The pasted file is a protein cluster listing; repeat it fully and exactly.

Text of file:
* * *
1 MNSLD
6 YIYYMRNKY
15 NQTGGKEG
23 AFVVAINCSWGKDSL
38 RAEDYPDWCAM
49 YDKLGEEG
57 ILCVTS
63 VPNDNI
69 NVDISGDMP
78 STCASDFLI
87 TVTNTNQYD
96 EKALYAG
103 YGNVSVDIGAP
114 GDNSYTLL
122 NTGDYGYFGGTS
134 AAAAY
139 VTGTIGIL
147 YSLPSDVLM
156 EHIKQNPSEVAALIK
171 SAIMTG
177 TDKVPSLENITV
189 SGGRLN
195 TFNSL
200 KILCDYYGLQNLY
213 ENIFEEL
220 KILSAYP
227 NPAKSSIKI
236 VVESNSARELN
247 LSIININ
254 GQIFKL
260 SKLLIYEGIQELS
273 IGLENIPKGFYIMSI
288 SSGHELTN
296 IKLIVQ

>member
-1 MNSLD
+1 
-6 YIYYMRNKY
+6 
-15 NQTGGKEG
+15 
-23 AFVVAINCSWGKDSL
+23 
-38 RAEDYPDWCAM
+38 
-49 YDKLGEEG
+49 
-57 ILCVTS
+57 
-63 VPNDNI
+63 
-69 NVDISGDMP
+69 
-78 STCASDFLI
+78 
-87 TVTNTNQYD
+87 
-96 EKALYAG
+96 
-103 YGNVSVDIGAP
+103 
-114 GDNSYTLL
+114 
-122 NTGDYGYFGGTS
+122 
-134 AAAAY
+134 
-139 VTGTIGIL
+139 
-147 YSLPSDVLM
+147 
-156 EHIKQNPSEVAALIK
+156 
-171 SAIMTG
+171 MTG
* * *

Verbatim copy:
1 MNSLD
6 YIYYMRNKY
15 NQTGGKEG
23 AFVVAINCSWGKDSL
38 RAEDYPDWCAM
49 YDKLGEEG
57 ILCVTS
63 VPNDNI
69 NVDISGDMP
78 STCASDFLI
87 TVTNTNQYD
96 EKALYAG
103 YGNVSVDIGAP
114 GDNSYTLL
122 NTGDYGYFGGTS
134 AAAAY
139 VTGTIGIL
147 YSLPSDVLM
156 EHIKQNPSEVAALIK
171 SAIMTG
177 TDKVPSLENITV
189 SGGRLN
195 TFNSL
200 KILCDYYGLQNLY
213 ENIFEEL
220 KILSAYP
227 NPAKSSIKI
236 VVESNSARELN
247 LSIININ
254 GQIFKL
260 SKLLIYEGIQELS
273 IGLENIPKGFYIMSI
288 SSGHELTN
296 IKLIVQ

>member
-1 MNSLD
+1 
-6 YIYYMRNKY
+6 
-15 NQTGGKEG
+15 
-23 AFVVAINCSWGKDSL
+23 
-38 RAEDYPDWCAM
+38 
-49 YDKLGEEG
+49 
-57 ILCVTS
+57 
-63 VPNDNI
+63 
-69 NVDISGDMP
+69 
-78 STCASDFLI
+78 
-87 TVTNTNQYD
+87 
-96 EKALYAG
+96 
-103 YGNVSVDIGAP
+103 
-114 GDNSYTLL
+114 
-122 NTGDYGYFGGTS
+122 
-134 AAAAY
+134 
-139 VTGTIGIL
+139 
-147 YSLPSDVLM
+147 
-156 EHIKQNPSEVAALIK
+156 
-171 SAIMTG
+171 MTG